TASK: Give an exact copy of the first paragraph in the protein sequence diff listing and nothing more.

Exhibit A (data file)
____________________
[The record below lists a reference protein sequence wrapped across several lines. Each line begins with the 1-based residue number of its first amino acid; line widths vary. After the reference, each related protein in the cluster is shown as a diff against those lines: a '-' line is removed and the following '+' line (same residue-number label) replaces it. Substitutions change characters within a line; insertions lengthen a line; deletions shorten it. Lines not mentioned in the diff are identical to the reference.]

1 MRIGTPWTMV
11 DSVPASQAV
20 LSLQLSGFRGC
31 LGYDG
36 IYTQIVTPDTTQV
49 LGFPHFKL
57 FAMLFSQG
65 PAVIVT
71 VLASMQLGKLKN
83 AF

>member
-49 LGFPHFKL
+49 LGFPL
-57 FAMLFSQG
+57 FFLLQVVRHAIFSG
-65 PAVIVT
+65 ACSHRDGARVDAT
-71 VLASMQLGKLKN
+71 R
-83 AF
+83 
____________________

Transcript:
[The record below lists a reference protein sequence wrapped across several lines. Each line begins with the 1-based residue number of its first amino acid; line widths vary. After the reference, each related protein in the cluster is shown as a diff against those lines: a '-' line is removed and the following '+' line (same residue-number label) replaces it. Substitutions change characters within a line; insertions lengthen a line; deletions shorten it. Lines not mentioned in the diff are identical to the reference.]